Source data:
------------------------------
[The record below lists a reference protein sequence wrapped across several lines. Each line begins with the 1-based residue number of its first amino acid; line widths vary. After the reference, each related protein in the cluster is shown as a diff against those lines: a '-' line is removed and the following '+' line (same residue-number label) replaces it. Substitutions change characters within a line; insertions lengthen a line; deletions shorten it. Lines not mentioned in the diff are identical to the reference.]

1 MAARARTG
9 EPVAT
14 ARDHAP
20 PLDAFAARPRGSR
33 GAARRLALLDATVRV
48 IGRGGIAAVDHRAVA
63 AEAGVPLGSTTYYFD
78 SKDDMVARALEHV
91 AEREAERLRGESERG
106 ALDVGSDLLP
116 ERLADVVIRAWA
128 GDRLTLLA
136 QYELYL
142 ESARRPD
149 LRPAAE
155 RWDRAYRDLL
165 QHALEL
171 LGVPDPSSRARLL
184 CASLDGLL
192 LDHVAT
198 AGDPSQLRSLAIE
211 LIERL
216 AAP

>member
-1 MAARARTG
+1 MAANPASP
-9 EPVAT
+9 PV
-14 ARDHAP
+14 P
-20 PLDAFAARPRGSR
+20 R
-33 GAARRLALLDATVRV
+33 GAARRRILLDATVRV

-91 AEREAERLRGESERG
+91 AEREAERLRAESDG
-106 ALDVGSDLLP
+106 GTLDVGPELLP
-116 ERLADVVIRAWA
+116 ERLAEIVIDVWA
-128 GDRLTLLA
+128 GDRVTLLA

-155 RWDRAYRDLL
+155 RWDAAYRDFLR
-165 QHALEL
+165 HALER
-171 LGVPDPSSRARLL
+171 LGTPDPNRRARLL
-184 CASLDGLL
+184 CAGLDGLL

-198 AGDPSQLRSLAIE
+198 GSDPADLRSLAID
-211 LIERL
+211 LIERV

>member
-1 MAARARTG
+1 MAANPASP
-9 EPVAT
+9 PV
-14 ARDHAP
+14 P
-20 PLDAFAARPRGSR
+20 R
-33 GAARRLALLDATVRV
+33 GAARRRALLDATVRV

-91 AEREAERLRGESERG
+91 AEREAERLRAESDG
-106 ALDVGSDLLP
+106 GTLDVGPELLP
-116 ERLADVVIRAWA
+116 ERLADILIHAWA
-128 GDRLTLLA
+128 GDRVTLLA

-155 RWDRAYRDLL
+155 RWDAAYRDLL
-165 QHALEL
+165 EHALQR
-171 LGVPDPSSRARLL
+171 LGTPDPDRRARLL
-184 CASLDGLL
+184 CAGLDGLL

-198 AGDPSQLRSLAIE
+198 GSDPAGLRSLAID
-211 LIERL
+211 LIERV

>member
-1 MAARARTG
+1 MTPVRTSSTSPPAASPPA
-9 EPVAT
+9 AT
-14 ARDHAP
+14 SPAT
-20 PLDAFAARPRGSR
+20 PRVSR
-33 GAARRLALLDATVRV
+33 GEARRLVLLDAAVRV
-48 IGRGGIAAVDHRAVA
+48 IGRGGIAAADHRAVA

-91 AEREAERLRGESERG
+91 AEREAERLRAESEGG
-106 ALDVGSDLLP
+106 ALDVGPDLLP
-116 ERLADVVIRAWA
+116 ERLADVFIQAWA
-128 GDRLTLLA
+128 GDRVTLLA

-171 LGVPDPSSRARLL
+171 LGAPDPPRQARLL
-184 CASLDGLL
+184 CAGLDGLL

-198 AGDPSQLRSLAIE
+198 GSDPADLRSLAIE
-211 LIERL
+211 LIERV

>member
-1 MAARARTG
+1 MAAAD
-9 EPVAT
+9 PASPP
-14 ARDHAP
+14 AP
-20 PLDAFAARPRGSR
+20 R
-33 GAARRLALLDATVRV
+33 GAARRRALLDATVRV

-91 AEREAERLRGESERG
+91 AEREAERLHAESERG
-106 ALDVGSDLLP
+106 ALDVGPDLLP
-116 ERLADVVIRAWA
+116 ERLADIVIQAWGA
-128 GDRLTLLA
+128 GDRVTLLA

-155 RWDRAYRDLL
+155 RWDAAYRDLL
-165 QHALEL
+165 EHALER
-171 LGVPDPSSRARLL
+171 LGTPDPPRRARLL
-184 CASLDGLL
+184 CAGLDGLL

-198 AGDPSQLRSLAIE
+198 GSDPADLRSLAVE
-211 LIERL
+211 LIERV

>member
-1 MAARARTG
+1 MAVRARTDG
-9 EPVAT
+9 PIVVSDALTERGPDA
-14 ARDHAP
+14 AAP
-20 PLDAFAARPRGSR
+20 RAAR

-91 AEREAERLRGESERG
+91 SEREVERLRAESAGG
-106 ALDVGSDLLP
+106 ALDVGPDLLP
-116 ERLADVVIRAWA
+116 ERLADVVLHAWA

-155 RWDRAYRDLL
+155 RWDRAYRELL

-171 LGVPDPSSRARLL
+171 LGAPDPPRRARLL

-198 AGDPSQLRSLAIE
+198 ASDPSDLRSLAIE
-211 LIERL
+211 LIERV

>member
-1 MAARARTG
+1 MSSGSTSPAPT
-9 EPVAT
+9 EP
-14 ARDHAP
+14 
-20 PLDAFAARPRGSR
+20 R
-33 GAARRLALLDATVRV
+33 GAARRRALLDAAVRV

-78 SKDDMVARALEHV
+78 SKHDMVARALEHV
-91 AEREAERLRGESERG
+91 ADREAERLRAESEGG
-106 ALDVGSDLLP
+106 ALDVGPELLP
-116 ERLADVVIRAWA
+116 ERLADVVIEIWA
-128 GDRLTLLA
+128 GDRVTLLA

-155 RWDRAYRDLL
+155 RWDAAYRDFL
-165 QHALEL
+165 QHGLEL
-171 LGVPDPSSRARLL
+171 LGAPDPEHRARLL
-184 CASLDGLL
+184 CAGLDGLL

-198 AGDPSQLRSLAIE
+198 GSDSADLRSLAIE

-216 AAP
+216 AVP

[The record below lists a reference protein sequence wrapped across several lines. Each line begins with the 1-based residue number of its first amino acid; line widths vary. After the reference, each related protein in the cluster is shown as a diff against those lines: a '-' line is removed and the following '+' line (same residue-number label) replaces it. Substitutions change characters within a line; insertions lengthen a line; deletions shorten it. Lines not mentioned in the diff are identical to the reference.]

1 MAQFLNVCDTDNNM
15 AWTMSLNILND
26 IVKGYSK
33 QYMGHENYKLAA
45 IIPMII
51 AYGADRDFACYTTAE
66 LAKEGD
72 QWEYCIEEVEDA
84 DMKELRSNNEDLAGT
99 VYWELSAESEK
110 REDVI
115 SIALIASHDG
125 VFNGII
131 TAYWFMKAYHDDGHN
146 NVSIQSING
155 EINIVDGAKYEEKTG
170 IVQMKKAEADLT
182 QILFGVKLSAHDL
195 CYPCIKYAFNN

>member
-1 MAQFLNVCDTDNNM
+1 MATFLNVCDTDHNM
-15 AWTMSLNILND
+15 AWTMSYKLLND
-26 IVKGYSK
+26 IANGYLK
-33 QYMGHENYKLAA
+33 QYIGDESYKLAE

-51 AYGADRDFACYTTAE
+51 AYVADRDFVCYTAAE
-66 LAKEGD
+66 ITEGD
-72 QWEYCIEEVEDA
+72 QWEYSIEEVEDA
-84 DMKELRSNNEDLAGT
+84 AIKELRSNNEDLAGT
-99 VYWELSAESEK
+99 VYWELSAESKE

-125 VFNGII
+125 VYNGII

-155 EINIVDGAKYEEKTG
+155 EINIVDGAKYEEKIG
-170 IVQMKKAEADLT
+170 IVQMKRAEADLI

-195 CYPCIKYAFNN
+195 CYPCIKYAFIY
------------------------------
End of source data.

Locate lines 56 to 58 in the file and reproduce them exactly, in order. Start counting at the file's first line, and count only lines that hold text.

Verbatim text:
>member
-1 MAARARTG
+1 MAANPASP